In the remote, pristine rainforests of Suriname, communities face a choice: create the income they need through gold mining or through more sustainable measures.
On February 10, Rudo Kemper (Amazon Conservation Team), Niradj Hanoeman (an ADEK University student), and Keeng Koemoe (an indigenous cartographer from the village of Kwamalasamutu who helped produce one of ACT’s very first ethnomaps) traveled to villages along the upper Saramacca River to begin a two-year participatory mapping project with the Matawaai Maroons. Through the creation of maps, as well as additional training in entrepreneurship, handicrafts, and tourism, communities are taking the steps required to earn income that does not compromise their environmental and cultural priorities.
Boslanti, one of the most remote Matawaai villages (click to enlarge)
The Matawaai are descendants of formerly enslaved Africans who escaped from the coastal plantations and fought for their freedom some 250 years ago. A local foundation, Stichting Avittimauw, asked the Amazon Conservation Team (ACT) to train the Matawaai in mapping their traditional lands as part of a large-scale sustainable development initiative.
Ethnographic mapping has long been one of the central pillars of ACT-Suriname’s programs, so we accepted the opportunity with great enthusiasm. We knew the value this would create for the communities who could use maps to record important locations such as where to find seeds to make jewelry, interesting natural or historical areas that could be shared with tourists, and sacred sites important to community identity.
Niradj Hanoeman (ADEK) conducts a training in Boslanti (click to enlarge)
Keeng Koemoe (Kwamalasamutu) explains how a GPS functions in Pusugrunu (click to enlarge)
During the first phase of fieldwork, the team spent a month in 10 villages comprising the uppermost inhabited region of the Saramacca River. After receiving the approval of local leader granman Valentijn and the greater community, they conducted week-long training workshops in the villages of Pusugrunu and Boslanti, working with a diverse group of participants that included schoolteachers, elderly men and women, women agriculturalists, male hunters, and students. After preliminary participatory mapping workshops, the team trained participants in the use of GPS and piloted training exercises designed to teach participants to map their lands from their own perspective. In this way, communities can record areas where they hunt or fish, burial sites, and other areas of environmental and cultural importance. Together with ACT, community members completed initial maps for all of the villages, and the team loaned them 10 GPS units to continue the work in more detail.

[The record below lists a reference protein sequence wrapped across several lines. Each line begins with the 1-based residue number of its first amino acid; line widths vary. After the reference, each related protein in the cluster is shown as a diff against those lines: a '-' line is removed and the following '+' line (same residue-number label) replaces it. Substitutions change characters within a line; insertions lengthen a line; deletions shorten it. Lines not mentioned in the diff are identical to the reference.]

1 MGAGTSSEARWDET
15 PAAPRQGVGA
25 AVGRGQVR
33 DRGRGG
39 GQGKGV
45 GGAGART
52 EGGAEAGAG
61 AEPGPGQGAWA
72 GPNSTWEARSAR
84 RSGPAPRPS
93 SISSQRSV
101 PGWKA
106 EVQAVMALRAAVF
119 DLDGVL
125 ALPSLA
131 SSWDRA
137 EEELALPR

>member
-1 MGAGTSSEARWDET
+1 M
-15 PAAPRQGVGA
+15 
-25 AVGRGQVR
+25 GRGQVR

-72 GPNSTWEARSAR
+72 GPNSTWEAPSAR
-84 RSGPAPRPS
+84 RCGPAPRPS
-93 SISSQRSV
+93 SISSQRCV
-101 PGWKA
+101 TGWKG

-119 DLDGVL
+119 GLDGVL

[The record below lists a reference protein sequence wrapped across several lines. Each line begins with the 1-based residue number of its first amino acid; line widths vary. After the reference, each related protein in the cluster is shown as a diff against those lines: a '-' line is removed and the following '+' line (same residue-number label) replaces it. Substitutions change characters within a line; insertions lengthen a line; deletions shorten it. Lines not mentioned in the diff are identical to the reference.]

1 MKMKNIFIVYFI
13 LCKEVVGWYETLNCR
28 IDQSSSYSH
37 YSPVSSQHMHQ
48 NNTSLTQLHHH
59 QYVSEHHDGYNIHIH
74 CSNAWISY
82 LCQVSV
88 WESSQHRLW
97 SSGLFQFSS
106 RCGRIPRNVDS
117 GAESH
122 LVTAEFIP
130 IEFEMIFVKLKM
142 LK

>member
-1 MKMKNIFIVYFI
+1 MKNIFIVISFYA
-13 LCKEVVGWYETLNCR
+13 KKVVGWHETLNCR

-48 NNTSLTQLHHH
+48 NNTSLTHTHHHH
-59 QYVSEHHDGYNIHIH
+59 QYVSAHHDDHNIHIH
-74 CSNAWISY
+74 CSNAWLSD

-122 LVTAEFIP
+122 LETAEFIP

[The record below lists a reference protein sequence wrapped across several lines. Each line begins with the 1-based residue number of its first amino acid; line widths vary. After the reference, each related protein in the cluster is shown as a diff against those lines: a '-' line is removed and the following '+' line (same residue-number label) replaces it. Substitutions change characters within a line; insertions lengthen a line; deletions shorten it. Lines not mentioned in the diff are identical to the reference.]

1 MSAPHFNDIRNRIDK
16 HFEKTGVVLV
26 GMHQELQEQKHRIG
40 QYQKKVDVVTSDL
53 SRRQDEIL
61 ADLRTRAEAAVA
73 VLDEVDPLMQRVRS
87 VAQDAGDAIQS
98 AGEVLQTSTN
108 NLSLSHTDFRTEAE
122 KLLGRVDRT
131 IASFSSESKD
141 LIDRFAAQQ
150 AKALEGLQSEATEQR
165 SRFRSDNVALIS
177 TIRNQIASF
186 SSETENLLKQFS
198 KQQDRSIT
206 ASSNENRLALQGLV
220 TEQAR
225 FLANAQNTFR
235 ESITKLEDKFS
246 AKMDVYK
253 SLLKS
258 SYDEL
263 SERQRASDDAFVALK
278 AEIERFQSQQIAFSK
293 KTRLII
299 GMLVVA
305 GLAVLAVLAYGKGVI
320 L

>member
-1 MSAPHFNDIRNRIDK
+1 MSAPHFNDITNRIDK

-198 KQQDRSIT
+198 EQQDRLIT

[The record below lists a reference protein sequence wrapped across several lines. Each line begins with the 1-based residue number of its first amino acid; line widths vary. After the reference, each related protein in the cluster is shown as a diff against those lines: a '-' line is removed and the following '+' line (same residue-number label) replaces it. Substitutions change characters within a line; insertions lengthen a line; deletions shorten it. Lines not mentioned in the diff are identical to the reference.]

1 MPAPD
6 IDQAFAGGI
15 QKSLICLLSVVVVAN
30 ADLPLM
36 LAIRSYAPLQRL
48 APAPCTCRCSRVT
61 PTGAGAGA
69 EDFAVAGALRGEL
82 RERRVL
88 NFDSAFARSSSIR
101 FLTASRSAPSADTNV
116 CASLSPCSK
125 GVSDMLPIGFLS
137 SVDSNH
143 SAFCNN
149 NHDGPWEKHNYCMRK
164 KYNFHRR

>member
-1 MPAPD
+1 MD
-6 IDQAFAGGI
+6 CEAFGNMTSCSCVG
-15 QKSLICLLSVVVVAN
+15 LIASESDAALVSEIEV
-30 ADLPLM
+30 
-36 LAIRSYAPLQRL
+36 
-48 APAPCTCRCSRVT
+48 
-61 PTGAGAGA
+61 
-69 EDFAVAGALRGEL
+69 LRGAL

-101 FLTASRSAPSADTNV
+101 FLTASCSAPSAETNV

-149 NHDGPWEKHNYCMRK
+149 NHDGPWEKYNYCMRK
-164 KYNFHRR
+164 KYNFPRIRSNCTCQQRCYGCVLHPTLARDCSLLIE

Patricia and Albertina Flink learning how to use GPS during a training in Boslanti (click to enlarge)
Keeng, Niradj, and Rudo also undertook their own data collection while in the area. During the final week of their stay, they embarked on a four-day expedition with one elder: bassia William Anipa from the village of Pniel, whose intimate knowledge about Matawaai history and culture is well recognized by the community. They were also accompanied by three men in their 20’s: Sergio Van Aron, Miguel Emanuel, and Sersienjo Emanuel. As boatmen who head transportation of goods and people between villages, they know the area intimately. Together, the group gathered coordinates and local names for important landmarks and natural features along 100 kilometers of the Saramacca and Tukumutu rivers–important work because the knowledge of the local people (including the names of creeks, islands and rapids) has never been put on a map, and information about the visited stretch of Tukumutu has never been recorded.
Rudo Kemper (ACT) and bassia William Anipa on the Tukumutu river (click to enlarge)
In the coming months, the Matawaai will continue the mapping work, and representatives from ACT Suriname will return several times to conduct follow-up trainings and collect data. The goal is to produce a sophisticated, detailed, and accurate land-use map depicting the Matawaai lands from a local perspective by next year. The Matawaai will have ownership of this map, and will determine how it is used. The maps may be used to teach schoolchildren about tribal geography and history, collaborate with the government on land protection, begin tourist trips to the area, or train young hunters and agriculturists. Leaving the final decision to the Matawaai represents a key tenet of ACT’s work: we provide communities the skills they need to actively and autonomously design their future.
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